In this assessment I created for a grad school project, students will explore the ancient-modern connection more thoroughly though an in-depth look at the Aeneas myth and mythical foundation figures in general. The Latin textbook Ecce Romani introduces the myth of Aeneas early on in the first text of the series, and many teachers love to bring in Vergil’s Aeneid for more advanced students to read in translation. For younger readers, a simplified version of the epic by Emily Frenkel and Simon Weller could be used.

In Part I of the project, they will compare two mythical founders to discover what traits are found in the archetype, and write up the similarities and differences in an essay form. I gave the following as choices for their comparisons:

  • Gilgamesh (Iraq)
  • Rurik (Russia)
  • Arthur (England)
  • Jimmu (Japan)

These of course could be added to as seen fit. The variety of cultures seen here, each with a founding figure that shares traits with the others, speaks to the power of this particular archetype.

In Part II of the project, they will create their own founding myth, putting a creative spin on it and making the archetype their own. Because I am based in Chicago, I ask them to create a founding figure for this troubled city.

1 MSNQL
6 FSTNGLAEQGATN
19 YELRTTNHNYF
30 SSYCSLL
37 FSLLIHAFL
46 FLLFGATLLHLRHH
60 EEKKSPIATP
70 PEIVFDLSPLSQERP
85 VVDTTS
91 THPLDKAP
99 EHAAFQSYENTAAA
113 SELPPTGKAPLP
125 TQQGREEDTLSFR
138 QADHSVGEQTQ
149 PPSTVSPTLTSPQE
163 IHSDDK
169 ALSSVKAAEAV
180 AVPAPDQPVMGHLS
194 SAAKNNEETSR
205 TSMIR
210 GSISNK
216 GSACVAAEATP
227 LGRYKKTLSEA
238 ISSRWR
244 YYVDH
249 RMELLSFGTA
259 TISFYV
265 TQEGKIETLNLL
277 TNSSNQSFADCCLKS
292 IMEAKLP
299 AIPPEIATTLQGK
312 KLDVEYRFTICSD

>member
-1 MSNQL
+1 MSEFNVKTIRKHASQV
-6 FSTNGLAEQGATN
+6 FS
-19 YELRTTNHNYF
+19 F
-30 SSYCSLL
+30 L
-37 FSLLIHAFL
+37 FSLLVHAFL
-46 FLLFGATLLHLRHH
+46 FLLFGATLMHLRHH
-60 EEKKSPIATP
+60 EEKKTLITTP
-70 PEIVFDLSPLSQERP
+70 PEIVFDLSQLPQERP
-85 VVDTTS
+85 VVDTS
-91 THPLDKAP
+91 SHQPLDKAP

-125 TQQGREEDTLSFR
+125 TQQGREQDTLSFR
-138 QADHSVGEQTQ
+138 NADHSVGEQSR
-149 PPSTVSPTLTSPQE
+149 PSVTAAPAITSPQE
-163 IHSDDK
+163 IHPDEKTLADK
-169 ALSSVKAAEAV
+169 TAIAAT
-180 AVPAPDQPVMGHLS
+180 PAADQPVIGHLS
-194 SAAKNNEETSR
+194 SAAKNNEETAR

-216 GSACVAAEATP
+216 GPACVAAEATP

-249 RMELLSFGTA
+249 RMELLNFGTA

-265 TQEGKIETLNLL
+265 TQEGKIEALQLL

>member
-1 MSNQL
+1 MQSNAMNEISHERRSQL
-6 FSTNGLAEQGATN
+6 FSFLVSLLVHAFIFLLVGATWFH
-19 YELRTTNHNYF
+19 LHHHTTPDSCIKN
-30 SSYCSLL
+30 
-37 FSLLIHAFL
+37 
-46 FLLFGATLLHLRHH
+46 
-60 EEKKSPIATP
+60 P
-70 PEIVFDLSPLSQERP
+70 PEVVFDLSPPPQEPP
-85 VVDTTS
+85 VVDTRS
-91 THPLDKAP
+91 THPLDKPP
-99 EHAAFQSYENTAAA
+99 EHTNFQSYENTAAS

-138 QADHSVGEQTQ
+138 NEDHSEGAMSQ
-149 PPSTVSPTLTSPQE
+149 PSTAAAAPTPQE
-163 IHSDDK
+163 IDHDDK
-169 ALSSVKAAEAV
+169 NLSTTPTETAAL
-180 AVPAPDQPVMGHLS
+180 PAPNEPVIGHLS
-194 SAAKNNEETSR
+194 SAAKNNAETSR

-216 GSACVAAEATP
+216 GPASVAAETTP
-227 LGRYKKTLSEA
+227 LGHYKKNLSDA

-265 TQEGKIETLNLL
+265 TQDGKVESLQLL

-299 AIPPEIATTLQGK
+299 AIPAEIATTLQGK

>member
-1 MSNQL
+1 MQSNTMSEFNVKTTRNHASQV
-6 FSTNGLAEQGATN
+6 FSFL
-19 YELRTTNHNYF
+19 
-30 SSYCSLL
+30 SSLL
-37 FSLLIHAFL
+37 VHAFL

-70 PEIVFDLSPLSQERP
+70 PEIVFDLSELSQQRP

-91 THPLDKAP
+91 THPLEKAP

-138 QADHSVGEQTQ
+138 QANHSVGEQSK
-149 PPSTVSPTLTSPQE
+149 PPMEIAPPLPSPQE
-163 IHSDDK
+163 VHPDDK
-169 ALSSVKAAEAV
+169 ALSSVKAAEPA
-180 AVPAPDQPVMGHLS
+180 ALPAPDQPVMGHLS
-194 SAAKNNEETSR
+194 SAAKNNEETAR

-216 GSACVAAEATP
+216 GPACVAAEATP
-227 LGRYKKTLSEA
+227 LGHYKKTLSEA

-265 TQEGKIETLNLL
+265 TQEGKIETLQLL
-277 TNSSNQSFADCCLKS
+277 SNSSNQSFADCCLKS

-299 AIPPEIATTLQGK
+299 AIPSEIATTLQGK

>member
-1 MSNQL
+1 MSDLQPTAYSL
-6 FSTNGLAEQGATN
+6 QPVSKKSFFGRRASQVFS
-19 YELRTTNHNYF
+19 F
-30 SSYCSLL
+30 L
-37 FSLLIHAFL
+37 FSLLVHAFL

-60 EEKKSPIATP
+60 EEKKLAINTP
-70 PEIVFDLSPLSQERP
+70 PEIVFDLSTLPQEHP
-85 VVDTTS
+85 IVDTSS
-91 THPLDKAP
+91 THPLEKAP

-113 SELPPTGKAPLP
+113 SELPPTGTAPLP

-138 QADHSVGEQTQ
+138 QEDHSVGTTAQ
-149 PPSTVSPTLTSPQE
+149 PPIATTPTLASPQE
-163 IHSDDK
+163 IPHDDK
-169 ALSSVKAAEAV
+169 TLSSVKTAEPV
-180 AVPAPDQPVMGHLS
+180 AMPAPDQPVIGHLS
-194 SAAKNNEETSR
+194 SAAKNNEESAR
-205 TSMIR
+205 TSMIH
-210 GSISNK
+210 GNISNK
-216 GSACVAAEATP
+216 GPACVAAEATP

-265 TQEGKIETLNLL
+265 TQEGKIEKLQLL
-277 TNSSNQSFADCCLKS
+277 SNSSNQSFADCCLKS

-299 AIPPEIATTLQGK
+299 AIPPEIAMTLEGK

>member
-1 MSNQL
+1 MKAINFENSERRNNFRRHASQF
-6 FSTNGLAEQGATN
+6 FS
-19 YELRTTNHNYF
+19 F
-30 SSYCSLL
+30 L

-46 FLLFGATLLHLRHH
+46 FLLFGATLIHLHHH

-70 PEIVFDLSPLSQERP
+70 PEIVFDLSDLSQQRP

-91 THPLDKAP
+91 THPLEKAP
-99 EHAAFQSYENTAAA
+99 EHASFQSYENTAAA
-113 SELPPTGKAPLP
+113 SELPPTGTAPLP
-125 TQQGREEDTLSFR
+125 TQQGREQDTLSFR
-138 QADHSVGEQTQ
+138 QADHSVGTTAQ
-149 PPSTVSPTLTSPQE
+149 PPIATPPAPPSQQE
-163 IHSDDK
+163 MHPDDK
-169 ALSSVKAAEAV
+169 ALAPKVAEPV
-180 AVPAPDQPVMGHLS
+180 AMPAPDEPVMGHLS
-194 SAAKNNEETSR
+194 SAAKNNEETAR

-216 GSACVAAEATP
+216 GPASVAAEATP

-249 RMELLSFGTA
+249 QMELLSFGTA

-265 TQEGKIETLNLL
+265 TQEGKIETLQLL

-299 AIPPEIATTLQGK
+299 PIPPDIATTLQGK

By looking at Aeneas, the typified Roman hero, as well as other such figures from around the world, they will discover what traits they find in those they look up to. Downloads after the jump.

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Jason and the Golden Trivia

The 4-6th graders I’m working with were asked to read a condensed version of the Apollonius’ Argonautica. The book of choice was Jason and the Golden Fleece by James Riordan (no relation to Rick), with illustrations by Jason Cockcroft.

The book is well-written and the illustrations are gorgeous. Some liberties are taken with the myth, of course, particularly with Medea. According to the story, she and Jason live happily ever after until she dies peacefully of old age. Um, yeah… A bit off. But a good read for the 3-5th grade level.

To test their comprehension of the reading, we played a trivia game. Because these kids are obsessed with mythology, the questions are for the most part more advanced. A copy for the questions as well as a link to the book are after the jump.

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Whap! Biff! Ka-POW!

For Christmas this year, I gave my 13-year-old cousin a series of Spider-Man comic books. He’s never been much of a reader, but he DEVOURED those few issues in a matter of hours. Got me thinking. Comic books and graphic novels are often regarded as lesser forms of literature, but if it gets a kid reading who normally dreads the task, how can that be a bad thing?

Adam West Batman is the best Batman.

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Desdemona has been poked by Iago.

The omnipresence of social media in our students’ lives is simply a reality. No use denying it. Might as well take advantage of that to help them connect with literature by putting it in a context they are already quite familiar with!

Come on, admit it. You’ve seen them. Those funny fake Facebook profiles and conversations between fictional or historical people. You’ve seen them and chuckled at them. Well, your students have seen them, too. Might as well make ’em learn something from it.